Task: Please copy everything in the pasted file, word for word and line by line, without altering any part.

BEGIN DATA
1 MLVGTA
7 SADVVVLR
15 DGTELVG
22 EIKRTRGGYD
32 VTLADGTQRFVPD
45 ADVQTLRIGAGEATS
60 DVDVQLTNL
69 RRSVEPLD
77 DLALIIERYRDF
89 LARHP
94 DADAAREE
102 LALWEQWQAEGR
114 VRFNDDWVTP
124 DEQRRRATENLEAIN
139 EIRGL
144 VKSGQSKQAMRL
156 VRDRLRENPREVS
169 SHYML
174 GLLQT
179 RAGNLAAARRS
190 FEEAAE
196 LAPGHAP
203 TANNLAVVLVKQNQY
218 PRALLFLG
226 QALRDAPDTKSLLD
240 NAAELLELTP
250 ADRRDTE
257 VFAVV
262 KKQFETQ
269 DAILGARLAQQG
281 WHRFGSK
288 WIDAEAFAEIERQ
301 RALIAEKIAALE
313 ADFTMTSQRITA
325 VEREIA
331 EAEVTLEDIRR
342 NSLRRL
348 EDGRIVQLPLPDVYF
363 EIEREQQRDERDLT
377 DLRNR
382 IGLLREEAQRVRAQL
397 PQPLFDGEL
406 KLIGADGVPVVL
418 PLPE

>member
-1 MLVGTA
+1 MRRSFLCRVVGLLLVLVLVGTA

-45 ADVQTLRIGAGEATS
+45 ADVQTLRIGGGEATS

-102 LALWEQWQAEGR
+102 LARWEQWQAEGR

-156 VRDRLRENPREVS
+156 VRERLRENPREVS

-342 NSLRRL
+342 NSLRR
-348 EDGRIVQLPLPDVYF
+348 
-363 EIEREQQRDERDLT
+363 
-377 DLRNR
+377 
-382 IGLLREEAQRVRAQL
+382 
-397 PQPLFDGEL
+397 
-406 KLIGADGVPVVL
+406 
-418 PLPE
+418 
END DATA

1 MLVGTA
7 SADVVVLR
15 DGTELVG
22 EIKRTRGGYD
32 VTLADGTQRFVPD
45 ADVQTLRIGAGEATS
60 DVDVQLTNL
69 RRSVEPLD
77 DLALIIERYRDF
89 LARHP
94 DADAAREE
102 LALWEQWQAEGR
114 VRFNDDWVTP
124 DEQRRRATENLEAIN
139 EIRGL
144 VKSGQSKQAMRL
156 VRDRLRENPREVS
169 SHYML
174 GLLQT
179 RAGNLAAARRS
190 FEEAAE
196 LAPGHAP
203 TANNLAVVLVKQNQY
218 PRALLFLG
226 QALRDAPDTKSLLD
240 NAAELLELTP
250 ADRRDTE
257 VFAVV
262 KKQFETQ
269 DAILGARLAQQG
281 WHRFGSK
288 WIDAEAFAEIERQ
301 RALIAEKIAALE
313 ADFTMTSQRITA
325 VEREIA
331 EAEVTLEDIRR
342 NSLRRL
348 EDGRIVQLPLPDVYF
363 EIEREQQRDERDLT
377 DLRNR
382 IGLLREEAQRVRAQL
397 PQPLFDGEL
406 KLIGADGVPVVL
418 PLPE

>member
-1 MLVGTA
+1 MRRSFLCRVVGLLLVLVLVGTA

-45 ADVQTLRIGAGEATS
+45 ADVQTLRIGGGEATS

-102 LALWEQWQAEGR
+102 LARWEQWQAEGR

-156 VRDRLRENPREVS
+156 VRERLRENPREVS

-342 NSLRRL
+342 NSLRR
-348 EDGRIVQLPLPDVYF
+348 
-363 EIEREQQRDERDLT
+363 
-377 DLRNR
+377 
-382 IGLLREEAQRVRAQL
+382 
-397 PQPLFDGEL
+397 
-406 KLIGADGVPVVL
+406 
-418 PLPE
+418 